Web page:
Lastly, to increase the ease of access, it is usually a good practice to place the board-to-wire connections near the PCB edge. Power supply connections and other input/output connections are convenient when they are at the board’s edge.
Take an Arduino Uno board, for example. Just imagine what would happen if the power jack or the USB port were in the middle of the board.
Resistive components dissipate heat when an electric current flows through them. Potential heat sources may include copper traces and vias. But if you include linear devices such as voltage regulators in your circuit, you will have to think about the best practices for removing excess heat from the PCB.
During PCB design, you may use some software tools to conduct a thermal analysis of your PCB. If the PCB is already in the field, you can use an infrared camera to measure and characterize the heat signature of your PCB. This will help you to identify components or sections that emit more heat than the rest.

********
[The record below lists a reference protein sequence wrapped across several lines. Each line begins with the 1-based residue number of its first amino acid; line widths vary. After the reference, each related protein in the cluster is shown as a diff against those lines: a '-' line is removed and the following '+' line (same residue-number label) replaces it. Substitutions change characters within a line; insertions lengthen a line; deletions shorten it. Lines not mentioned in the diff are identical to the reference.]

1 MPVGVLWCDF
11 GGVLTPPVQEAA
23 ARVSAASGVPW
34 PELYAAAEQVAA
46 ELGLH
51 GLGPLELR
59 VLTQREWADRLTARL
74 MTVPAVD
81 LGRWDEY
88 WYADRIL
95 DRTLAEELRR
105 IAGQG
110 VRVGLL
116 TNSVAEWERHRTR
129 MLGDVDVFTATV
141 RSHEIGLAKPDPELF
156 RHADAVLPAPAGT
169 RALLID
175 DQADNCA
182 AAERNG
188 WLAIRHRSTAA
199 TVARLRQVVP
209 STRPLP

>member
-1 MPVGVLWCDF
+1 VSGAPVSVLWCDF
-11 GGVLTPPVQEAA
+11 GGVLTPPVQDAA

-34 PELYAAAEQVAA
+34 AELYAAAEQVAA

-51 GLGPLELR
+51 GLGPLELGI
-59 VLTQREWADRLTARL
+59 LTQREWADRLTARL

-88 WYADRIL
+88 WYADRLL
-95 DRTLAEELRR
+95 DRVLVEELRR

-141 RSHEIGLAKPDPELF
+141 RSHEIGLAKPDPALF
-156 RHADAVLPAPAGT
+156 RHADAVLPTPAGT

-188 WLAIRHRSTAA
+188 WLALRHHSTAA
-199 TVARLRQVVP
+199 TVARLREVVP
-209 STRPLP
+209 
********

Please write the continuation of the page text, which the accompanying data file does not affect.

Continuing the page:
Consider replacing linear voltage regulators with switching voltage regulators. You may also use heat sinks and cooling fans. However, this makes the overall package heavier and bulky, requiring more space. This can work if you are designing rugged products, but you will have to think of other options when the project requirements are not flexible. Here are some thermal management practices you may adopt:
- Thermal via arrays
- Thick copper traces
What are Traces
The purpose of a PCB is to hold components in place and electrically connect them using conductive traces, just like a regular breadboard or a Veroboard. Therefore, a trace is a conducting track that electrically connects components on the PCB. Traces can be made of any conducting material, but the most popular is copper.
How to Route Traces to Minimize EMF Noise/Interference